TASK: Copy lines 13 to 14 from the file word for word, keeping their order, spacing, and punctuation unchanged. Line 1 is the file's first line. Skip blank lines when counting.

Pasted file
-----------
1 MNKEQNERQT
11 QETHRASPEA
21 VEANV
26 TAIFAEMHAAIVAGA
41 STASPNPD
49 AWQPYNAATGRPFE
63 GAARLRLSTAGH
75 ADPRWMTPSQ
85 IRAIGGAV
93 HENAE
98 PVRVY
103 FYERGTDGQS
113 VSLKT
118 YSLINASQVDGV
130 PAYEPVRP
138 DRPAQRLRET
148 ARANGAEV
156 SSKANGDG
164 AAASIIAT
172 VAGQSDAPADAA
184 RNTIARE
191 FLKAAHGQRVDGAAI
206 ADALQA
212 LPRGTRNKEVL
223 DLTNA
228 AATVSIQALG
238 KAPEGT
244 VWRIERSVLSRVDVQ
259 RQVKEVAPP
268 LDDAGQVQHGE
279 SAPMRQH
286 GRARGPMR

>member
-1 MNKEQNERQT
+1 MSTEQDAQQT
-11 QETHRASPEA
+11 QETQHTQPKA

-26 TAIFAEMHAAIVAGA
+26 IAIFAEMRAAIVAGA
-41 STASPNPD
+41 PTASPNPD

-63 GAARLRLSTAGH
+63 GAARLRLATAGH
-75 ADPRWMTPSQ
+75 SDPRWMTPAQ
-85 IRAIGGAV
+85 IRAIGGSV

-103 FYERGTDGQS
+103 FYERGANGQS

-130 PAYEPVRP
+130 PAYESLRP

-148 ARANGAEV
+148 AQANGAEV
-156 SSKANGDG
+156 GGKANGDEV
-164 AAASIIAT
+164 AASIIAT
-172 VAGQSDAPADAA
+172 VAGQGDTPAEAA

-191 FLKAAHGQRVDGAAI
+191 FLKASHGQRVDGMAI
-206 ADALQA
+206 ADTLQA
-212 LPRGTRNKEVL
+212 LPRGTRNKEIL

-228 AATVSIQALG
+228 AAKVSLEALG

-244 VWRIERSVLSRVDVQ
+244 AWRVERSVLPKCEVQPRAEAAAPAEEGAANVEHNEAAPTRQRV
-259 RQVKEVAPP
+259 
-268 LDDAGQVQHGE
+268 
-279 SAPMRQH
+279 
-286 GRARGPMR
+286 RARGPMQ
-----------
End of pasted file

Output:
113 VSLKT
118 YSLINASQVDGV